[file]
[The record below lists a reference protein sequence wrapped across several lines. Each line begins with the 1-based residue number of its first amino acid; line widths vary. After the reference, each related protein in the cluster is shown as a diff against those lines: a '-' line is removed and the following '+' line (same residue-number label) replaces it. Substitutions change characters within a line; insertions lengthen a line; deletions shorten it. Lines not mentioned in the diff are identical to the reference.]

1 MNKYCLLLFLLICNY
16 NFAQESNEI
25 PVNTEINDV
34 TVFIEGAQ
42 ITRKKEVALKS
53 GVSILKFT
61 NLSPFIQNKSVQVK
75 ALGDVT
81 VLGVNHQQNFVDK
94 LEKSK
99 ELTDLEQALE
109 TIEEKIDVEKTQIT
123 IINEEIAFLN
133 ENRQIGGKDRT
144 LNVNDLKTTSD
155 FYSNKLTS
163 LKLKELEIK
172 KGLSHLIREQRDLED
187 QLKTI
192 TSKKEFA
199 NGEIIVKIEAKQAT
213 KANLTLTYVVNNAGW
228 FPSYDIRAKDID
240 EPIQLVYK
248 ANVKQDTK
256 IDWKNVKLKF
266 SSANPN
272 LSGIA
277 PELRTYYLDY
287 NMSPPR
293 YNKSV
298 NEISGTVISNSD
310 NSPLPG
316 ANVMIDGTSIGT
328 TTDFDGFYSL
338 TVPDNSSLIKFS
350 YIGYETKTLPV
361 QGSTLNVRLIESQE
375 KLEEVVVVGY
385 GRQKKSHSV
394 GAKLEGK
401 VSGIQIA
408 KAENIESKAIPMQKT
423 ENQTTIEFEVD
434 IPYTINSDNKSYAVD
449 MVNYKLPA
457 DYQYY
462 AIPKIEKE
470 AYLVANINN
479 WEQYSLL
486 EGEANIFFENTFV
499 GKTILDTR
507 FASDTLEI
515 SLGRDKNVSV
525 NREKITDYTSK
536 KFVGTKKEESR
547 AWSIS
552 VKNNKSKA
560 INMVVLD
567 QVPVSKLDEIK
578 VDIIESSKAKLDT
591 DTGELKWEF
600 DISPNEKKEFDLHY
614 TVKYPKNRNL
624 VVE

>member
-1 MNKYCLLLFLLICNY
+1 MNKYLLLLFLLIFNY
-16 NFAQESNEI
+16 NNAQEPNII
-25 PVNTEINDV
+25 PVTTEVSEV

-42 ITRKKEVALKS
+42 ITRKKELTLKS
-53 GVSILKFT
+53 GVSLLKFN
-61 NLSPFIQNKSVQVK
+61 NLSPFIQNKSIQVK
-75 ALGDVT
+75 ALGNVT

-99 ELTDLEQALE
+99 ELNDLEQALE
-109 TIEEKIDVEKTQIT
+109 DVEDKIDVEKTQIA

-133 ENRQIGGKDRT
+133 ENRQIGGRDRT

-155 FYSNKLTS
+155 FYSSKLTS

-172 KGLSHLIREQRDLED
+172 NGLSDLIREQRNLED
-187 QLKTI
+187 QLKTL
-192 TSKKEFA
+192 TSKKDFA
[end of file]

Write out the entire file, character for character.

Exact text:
[The record below lists a reference protein sequence wrapped across several lines. Each line begins with the 1-based residue number of its first amino acid; line widths vary. After the reference, each related protein in the cluster is shown as a diff against those lines: a '-' line is removed and the following '+' line (same residue-number label) replaces it. Substitutions change characters within a line; insertions lengthen a line; deletions shorten it. Lines not mentioned in the diff are identical to the reference.]

1 MNKYCLLLFLLICNY
16 NFAQESNEI
25 PVNTEINDV
34 TVFIEGAQ
42 ITRKKEVALKS
53 GVSILKFT
61 NLSPFIQNKSVQVK
75 ALGDVT
81 VLGVNHQQNFVDK
94 LEKSK
99 ELTDLEQALE
109 TIEEKIDVEKTQIT
123 IINEEIAFLN
133 ENRQIGGKDRT
144 LNVNDLKTTSD
155 FYSNKLTS
163 LKLKELEIK
172 KGLSHLIREQRDLED
187 QLKTI
192 TSKKEFA
199 NGEIIVKIEAKQAT
213 KANLTLTYVVNNAGW
228 FPSYDIRAKDID
240 EPIQLVYK
248 ANVKQDTK
256 IDWKNVKLKF
266 SSANPN
272 LSGIA
277 PELRTYYLDY
287 NMSPPR
293 YNKSV
298 NEISGTVISNSD
310 NSPLPG
316 ANVMIDGTSIGT
328 TTDFDGFYSL
338 TVPDNSSLIKFS
350 YIGYETKTLPV
361 QGSTLNVRLIESQE
375 KLEEVVVVGY
385 GRQKKSHSV
394 GAKLEGK
401 VSGIQIA
408 KAENIESKAIPMQKT
423 ENQTTIEFEVD
434 IPYTINSDNKSYAVD
449 MVNYKLPA
457 DYQYY
462 AIPKIEKE
470 AYLVANINN
479 WEQYSLL
486 EGEANIFFENTFV
499 GKTILDTR
507 FASDTLEI
515 SLGRDKNVSV
525 NREKITDYTSK
536 KFVGTKKEESR
547 AWSIS
552 VKNNKSKA
560 INMVVLD
567 QVPVSKLDEIK
578 VDIIESSKAKLDT
591 DTGELKWEF
600 DISPNEKKEFDLHY
614 TVKYPKNRNL
624 VVE

>member
-1 MNKYCLLLFLLICNY
+1 MNKYLLLLFLLIFNY
-16 NFAQESNEI
+16 NNAQEPNII
-25 PVNTEINDV
+25 PVTTEVSEV

-42 ITRKKEVALKS
+42 ITRKKELTLKS
-53 GVSILKFT
+53 GVSLLKFN
-61 NLSPFIQNKSVQVK
+61 NLSPFIQNKSIQVK
-75 ALGDVT
+75 ALGNVT

-99 ELTDLEQALE
+99 ELNDLEQALE
-109 TIEEKIDVEKTQIT
+109 DVEDKIDVEKTQIA

-133 ENRQIGGKDRT
+133 ENRQIGGRDRT

-155 FYSNKLTS
+155 FYSSKLTS

-172 KGLSHLIREQRDLED
+172 NGLSDLIREQRNLED
-187 QLKTI
+187 QLKTL
-192 TSKKEFA
+192 TSKKDFA